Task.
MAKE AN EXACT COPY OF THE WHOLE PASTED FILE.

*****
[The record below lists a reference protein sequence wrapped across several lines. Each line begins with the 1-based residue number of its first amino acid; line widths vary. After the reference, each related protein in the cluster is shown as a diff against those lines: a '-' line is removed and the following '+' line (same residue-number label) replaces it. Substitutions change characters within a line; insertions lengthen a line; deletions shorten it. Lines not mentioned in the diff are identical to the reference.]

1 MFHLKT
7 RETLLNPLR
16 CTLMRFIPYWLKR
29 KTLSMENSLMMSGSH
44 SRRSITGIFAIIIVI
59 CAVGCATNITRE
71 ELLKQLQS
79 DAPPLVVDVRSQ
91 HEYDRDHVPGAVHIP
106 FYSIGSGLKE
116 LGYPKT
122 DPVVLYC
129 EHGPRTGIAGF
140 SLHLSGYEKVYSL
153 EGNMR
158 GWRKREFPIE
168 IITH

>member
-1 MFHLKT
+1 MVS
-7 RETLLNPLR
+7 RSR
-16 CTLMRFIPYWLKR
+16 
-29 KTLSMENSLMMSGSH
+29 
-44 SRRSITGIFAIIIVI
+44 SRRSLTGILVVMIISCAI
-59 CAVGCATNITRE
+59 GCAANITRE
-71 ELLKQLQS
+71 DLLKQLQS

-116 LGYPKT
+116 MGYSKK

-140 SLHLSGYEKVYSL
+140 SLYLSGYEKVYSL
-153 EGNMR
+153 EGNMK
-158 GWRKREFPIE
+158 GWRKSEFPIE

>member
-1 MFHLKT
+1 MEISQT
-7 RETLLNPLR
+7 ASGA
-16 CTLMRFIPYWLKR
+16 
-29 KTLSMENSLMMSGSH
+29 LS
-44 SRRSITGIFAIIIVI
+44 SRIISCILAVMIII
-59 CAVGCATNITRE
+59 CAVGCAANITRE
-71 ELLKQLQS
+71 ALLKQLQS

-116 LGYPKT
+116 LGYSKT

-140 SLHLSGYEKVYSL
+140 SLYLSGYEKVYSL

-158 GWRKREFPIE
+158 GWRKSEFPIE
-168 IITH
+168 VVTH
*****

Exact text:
[The record below lists a reference protein sequence wrapped across several lines. Each line begins with the 1-based residue number of its first amino acid; line widths vary. After the reference, each related protein in the cluster is shown as a diff against those lines: a '-' line is removed and the following '+' line (same residue-number label) replaces it. Substitutions change characters within a line; insertions lengthen a line; deletions shorten it. Lines not mentioned in the diff are identical to the reference.]

1 MFHLKT
7 RETLLNPLR
16 CTLMRFIPYWLKR
29 KTLSMENSLMMSGSH
44 SRRSITGIFAIIIVI
59 CAVGCATNITRE
71 ELLKQLQS
79 DAPPLVVDVRSQ
91 HEYDRDHVPGAVHIP
106 FYSIGSGLKE
116 LGYPKT
122 DPVVLYC
129 EHGPRTGIAGF
140 SLHLSGYEKVYSL
153 EGNMR
158 GWRKREFPIE
168 IITH

>member
-1 MFHLKT
+1 MVS
-7 RETLLNPLR
+7 RSR
-16 CTLMRFIPYWLKR
+16 
-29 KTLSMENSLMMSGSH
+29 
-44 SRRSITGIFAIIIVI
+44 SRRSLTGILVVMIISCAI
-59 CAVGCATNITRE
+59 GCAANITRE
-71 ELLKQLQS
+71 DLLKQLQS

-116 LGYPKT
+116 MGYSKK

-140 SLHLSGYEKVYSL
+140 SLYLSGYEKVYSL
-153 EGNMR
+153 EGNMK
-158 GWRKREFPIE
+158 GWRKSEFPIE

>member
-1 MFHLKT
+1 MEISQT
-7 RETLLNPLR
+7 ASGA
-16 CTLMRFIPYWLKR
+16 
-29 KTLSMENSLMMSGSH
+29 LS
-44 SRRSITGIFAIIIVI
+44 SRIISCILAVMIII
-59 CAVGCATNITRE
+59 CAVGCAANITRE
-71 ELLKQLQS
+71 ALLKQLQS

-116 LGYPKT
+116 LGYSKT

-140 SLHLSGYEKVYSL
+140 SLYLSGYEKVYSL

-158 GWRKREFPIE
+158 GWRKSEFPIE
-168 IITH
+168 VVTH